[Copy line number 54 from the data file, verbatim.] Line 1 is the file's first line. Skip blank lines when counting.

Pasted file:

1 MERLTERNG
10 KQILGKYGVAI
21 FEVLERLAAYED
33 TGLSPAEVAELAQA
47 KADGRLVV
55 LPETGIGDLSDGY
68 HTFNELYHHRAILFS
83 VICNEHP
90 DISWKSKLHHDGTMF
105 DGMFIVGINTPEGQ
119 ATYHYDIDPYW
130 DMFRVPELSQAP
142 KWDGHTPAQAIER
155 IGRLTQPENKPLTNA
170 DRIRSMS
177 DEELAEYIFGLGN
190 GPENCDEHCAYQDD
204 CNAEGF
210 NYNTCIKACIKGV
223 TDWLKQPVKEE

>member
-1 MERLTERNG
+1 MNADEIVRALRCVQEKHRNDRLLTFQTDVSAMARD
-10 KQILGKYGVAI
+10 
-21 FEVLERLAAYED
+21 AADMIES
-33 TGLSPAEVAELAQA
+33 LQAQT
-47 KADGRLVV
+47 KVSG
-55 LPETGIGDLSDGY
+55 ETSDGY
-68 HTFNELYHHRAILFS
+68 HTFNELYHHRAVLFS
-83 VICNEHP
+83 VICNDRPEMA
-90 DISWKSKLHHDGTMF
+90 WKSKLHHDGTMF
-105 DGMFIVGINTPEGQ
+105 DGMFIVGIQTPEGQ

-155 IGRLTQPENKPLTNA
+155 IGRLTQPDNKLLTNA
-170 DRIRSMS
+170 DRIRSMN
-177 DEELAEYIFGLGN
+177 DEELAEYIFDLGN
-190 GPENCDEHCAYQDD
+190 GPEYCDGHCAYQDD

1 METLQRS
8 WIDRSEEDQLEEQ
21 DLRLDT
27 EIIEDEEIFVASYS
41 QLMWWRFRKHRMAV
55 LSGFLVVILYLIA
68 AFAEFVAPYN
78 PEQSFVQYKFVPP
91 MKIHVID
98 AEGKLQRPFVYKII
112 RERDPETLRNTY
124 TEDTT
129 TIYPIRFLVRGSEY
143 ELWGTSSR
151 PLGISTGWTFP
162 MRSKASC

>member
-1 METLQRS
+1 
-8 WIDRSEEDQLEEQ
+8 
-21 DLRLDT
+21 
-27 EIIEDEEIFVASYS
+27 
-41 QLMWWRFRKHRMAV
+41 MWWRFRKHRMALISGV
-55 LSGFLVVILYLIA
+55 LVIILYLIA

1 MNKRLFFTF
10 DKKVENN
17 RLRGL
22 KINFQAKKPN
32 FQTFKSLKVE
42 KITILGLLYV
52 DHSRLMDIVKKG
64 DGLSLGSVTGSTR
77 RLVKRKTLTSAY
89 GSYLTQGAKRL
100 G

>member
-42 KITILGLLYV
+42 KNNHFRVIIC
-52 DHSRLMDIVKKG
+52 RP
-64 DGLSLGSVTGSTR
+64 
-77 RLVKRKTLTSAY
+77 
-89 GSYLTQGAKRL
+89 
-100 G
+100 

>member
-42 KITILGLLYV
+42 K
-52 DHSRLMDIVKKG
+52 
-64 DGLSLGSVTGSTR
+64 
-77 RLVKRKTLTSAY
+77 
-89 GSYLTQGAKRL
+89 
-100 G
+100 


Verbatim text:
41 QLMWWRFRKHRMAV